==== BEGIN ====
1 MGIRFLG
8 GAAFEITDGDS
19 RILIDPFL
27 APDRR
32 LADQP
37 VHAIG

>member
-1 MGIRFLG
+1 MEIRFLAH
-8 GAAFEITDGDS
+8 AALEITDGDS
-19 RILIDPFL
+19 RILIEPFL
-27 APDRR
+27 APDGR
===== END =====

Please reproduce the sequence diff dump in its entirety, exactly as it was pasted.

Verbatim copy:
1 MGIRFLG
8 GAAFEITDGDS
19 RILIDPFL
27 APDRR
32 LADQP
37 VHAIG

>member
-1 MGIRFLG
+1 MEIRFLAH
-8 GAAFEITDGDS
+8 AALEITDGDS
-19 RILIDPFL
+19 RILIEPFL
-27 APDRR
+27 APDGR